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Chinese President Xi Jinping’s $ 100 billion a year repression of the education industry has caused a crisis for parents who planned to study their children after the holidays.
The new rules have led to a sharp drop in the shares of US-listed Chinese tutoring companies, whose business models have been disrupted. The authorities have decided that teaching for primary and secondary school learners can only be done on a “non-profit” basis and banned such activities during the summer holidays, traditionally the busiest season in the industry.
In anticipation of the stricter regulations, dozens of cities have embarked on a 10-hour day of government-sponsored program that costs less than Rmb60 ($ 9.30), including meals.
The classes are offered by licensed teachers and focus on extracurricular activities, such as painting and badminton, rather than the traditional academic subjects that students must master in order to succeed in the gaokao, China’s grueling university entrance exam.
But many parents avoided government programs and instead turned to expensive private tutors. The camps’ focus on play and entertainment has made them popular with those who want their children to use the holidays more productively.
Li Linhua, a business owner in Beijing, said he gladly paid almost R10 000 to enroll his 11-year-old daughter in two two-week private courses – one in English and the other in creative writing.
“I’m sure my daughter will learn something,” he said. “It’s better than talking to her classmates and playing with water guns in a summer camp.”
More than a dozen schools in four provinces said their cheap summer services were working far below capacity.
“Very few parents are interested in our camp because we are not allowed to provide academic training as they would like,” said the principal of a Hangzhou primary school, who asked not to be identified. Less than 40 of the school’s 1,500 students joined the daycare program in August.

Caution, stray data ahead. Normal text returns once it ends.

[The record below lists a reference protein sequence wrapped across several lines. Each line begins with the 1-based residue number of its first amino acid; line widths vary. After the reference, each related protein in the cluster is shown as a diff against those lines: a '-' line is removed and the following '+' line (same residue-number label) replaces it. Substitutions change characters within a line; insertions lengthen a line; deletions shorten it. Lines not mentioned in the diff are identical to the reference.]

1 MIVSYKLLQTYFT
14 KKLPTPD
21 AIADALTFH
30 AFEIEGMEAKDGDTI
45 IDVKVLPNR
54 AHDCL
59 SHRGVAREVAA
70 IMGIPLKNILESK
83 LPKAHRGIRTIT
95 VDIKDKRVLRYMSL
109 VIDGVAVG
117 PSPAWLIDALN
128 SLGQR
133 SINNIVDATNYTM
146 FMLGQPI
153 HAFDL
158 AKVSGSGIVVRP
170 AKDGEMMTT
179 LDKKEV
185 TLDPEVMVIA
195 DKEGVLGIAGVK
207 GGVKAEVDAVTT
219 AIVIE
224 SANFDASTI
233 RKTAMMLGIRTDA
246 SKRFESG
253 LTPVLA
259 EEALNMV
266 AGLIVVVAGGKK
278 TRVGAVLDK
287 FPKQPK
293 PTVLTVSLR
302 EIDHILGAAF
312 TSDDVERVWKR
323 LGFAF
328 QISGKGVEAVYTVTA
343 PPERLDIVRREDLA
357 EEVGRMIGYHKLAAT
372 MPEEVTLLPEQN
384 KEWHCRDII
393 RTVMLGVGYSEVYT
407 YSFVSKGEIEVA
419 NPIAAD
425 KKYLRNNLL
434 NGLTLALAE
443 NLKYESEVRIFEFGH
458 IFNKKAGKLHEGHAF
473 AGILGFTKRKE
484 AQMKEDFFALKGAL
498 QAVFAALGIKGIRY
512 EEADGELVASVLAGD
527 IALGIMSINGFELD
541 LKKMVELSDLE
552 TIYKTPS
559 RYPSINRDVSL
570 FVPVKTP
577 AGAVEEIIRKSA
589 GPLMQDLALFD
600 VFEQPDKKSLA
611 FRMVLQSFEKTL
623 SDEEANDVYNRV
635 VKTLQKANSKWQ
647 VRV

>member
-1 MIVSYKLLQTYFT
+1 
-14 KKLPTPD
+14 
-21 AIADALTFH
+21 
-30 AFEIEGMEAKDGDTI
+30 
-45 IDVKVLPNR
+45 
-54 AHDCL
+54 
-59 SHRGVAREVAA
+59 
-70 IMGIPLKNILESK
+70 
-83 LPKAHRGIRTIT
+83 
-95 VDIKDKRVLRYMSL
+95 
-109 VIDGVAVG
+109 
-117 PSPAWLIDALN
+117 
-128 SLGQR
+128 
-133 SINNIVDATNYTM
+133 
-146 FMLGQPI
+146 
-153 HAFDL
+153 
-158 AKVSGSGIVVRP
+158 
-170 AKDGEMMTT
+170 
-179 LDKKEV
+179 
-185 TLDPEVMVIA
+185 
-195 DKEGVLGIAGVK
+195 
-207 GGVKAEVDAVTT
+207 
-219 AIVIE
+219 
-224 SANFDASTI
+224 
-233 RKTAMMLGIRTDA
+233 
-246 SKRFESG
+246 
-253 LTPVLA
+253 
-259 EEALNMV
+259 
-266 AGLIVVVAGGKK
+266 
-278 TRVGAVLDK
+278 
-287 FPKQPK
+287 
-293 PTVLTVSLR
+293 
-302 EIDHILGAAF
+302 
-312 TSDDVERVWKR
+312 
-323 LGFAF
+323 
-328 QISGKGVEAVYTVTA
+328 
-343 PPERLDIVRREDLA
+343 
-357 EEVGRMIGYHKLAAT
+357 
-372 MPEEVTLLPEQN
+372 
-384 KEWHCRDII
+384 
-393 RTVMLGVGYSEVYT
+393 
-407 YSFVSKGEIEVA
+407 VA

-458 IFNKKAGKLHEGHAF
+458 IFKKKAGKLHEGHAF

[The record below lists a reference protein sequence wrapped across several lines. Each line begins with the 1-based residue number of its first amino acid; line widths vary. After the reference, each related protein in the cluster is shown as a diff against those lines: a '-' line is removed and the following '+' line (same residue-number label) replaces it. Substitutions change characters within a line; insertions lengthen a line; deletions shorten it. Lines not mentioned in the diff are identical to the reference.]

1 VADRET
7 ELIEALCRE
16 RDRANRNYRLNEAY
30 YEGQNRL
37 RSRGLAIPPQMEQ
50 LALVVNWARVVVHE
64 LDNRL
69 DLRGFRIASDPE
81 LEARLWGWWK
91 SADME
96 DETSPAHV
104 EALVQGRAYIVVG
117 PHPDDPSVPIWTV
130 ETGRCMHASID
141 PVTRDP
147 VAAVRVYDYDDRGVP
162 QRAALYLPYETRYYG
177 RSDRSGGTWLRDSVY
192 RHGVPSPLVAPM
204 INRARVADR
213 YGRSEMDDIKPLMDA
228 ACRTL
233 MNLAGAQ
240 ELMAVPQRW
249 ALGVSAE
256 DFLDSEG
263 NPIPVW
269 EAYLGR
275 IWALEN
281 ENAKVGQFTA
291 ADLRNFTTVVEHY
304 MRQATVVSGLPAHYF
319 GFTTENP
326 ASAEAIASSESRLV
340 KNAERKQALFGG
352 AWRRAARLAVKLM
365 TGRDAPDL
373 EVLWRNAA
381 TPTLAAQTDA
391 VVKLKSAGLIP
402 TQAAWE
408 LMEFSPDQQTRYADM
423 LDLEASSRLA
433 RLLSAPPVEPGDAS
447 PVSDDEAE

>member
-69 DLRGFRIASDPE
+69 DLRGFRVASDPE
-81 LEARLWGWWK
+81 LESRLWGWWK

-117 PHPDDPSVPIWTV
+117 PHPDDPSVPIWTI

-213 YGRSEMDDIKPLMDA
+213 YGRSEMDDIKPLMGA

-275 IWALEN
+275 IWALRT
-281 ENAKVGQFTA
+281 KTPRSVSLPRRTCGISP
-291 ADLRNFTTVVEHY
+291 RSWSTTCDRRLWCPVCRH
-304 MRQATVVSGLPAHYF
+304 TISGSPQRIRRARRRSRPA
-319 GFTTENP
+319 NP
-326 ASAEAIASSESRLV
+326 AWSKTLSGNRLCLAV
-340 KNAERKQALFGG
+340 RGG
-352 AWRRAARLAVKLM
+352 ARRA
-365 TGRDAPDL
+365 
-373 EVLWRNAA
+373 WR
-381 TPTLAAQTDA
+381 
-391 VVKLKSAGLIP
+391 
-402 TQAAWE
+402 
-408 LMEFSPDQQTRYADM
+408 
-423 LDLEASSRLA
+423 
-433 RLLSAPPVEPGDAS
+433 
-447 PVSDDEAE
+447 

“The government thinks it’s doing a public service,” said a Beijing Education Bureau adviser. “But few students can afford to waste time improving their test scores.”
In a 2018 speech, Xi said the tutor industry should not be ‘profit-driven’ but should focus on a ‘rounded development of students’. He also told a group of educators in March that the industry is a mess and a chronic industry that is very difficult to cure ‘.
Despite such omens, few investors or parents expected the seriousness of this week’s downfall. “None of us expected anything like that,” said a Chinese private investor. “It was much harder than our worst-case scenarios.”
But some parents appreciate the initiative. Helen Li, a marketing manager in Beijing, said her life became easier after she was able to send her nine-year-old son to a public summer camp for only Rmb46 a day. “There is a huge demand for affordable childcare for working parents like me,” she said.
A shortage of teaching staff has contributed to the challenges supported by the government. Most private tutoring companies boast a student-faculty ratio of under 10 to one, but the figure is much higher at public schools, where teachers were reluctant to sacrifice their summer vacation.
“I worked 12 hours a day for an entire semester,” said Zhou Yu, a primary school teacher in Shanghai. “I deserve a break.”
Government officials have taken a root-and-stick approach to persuading teachers to participate. Some affluent cities, such as Hangzhou, offer teachers a Rmb500 subsidy per day, according to local standards a decent level, to supervise day care classes.
Yet, in places where public finances are tight, teachers may lose promotional opportunities if they do not participate in summer programs, despite poor compensation.
“I will withdraw if the government orders me to enter the class,” said Zhang Yue, a teacher in Yichang, in Hubei Province. In that case, “I do not have a choice”.
Additional reporting by Xinning Liu in Beijing